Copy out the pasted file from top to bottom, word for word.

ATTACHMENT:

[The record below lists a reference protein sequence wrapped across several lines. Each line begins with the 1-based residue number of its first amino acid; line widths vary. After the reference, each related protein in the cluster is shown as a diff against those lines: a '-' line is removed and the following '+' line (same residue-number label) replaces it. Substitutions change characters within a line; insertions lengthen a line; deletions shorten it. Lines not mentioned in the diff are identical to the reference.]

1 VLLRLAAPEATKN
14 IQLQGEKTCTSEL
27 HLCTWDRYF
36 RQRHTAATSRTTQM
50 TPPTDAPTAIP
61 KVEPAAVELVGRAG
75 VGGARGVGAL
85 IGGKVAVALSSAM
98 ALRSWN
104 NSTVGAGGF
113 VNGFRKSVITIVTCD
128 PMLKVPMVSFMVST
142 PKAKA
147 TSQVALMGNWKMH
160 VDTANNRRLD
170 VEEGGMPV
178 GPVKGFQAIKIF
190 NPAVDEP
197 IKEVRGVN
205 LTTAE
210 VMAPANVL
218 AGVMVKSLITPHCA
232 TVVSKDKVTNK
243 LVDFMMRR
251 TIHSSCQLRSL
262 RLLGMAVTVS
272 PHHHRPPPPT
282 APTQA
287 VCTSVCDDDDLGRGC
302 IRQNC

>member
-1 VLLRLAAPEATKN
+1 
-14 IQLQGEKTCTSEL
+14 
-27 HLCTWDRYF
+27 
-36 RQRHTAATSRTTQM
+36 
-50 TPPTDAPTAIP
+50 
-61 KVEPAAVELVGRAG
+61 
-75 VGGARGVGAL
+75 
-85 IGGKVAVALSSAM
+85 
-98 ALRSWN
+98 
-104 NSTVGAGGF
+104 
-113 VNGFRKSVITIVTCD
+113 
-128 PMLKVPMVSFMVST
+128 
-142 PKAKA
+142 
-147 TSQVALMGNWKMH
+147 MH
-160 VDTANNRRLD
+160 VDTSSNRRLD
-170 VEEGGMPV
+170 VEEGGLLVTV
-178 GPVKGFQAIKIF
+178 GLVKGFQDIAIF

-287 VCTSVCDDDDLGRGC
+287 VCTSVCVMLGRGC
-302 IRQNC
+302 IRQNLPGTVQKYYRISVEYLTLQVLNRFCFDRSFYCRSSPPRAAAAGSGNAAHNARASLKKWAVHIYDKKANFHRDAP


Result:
[The record below lists a reference protein sequence wrapped across several lines. Each line begins with the 1-based residue number of its first amino acid; line widths vary. After the reference, each related protein in the cluster is shown as a diff against those lines: a '-' line is removed and the following '+' line (same residue-number label) replaces it. Substitutions change characters within a line; insertions lengthen a line; deletions shorten it. Lines not mentioned in the diff are identical to the reference.]

1 VLLRLAAPEATKN
14 IQLQGEKTCTSEL
27 HLCTWDRYF
36 RQRHTAATSRTTQM
50 TPPTDAPTAIP
61 KVEPAAVELVGRAG
75 VGGARGVGAL
85 IGGKVAVALSSAM
98 ALRSWN
104 NSTVGAGGF
113 VNGFRKSVITIVTCD
128 PMLKVPMVSFMVST
142 PKAKA
147 TSQVALMGNWKMH
160 VDTANNRRLD
170 VEEGGMPV
178 GPVKGFQAIKIF
190 NPAVDEP
197 IKEVRGVN
205 LTTAE
210 VMAPANVL
218 AGVMVKSLITPHCA
232 TVVSKDKVTNK
243 LVDFMMRR
251 TIHSSCQLRSL
262 RLLGMAVTVS
272 PHHHRPPPPT
282 APTQA
287 VCTSVCDDDDLGRGC
302 IRQNC

>member
-1 VLLRLAAPEATKN
+1 
-14 IQLQGEKTCTSEL
+14 
-27 HLCTWDRYF
+27 
-36 RQRHTAATSRTTQM
+36 
-50 TPPTDAPTAIP
+50 
-61 KVEPAAVELVGRAG
+61 
-75 VGGARGVGAL
+75 
-85 IGGKVAVALSSAM
+85 
-98 ALRSWN
+98 
-104 NSTVGAGGF
+104 
-113 VNGFRKSVITIVTCD
+113 
-128 PMLKVPMVSFMVST
+128 
-142 PKAKA
+142 
-147 TSQVALMGNWKMH
+147 MH
-160 VDTANNRRLD
+160 VDTSSNRRLD
-170 VEEGGMPV
+170 VEEGGLLVTV
-178 GPVKGFQAIKIF
+178 GLVKGFQDIAIF

-287 VCTSVCDDDDLGRGC
+287 VCTSVCVMLGRGC
-302 IRQNC
+302 IRQNLPGTVQKYYRISVEYLTLQVLNRFCFDRSFYCRSSPPRAAAAGSGNAAHNARASLKKWAVHIYDKKANFHRDAP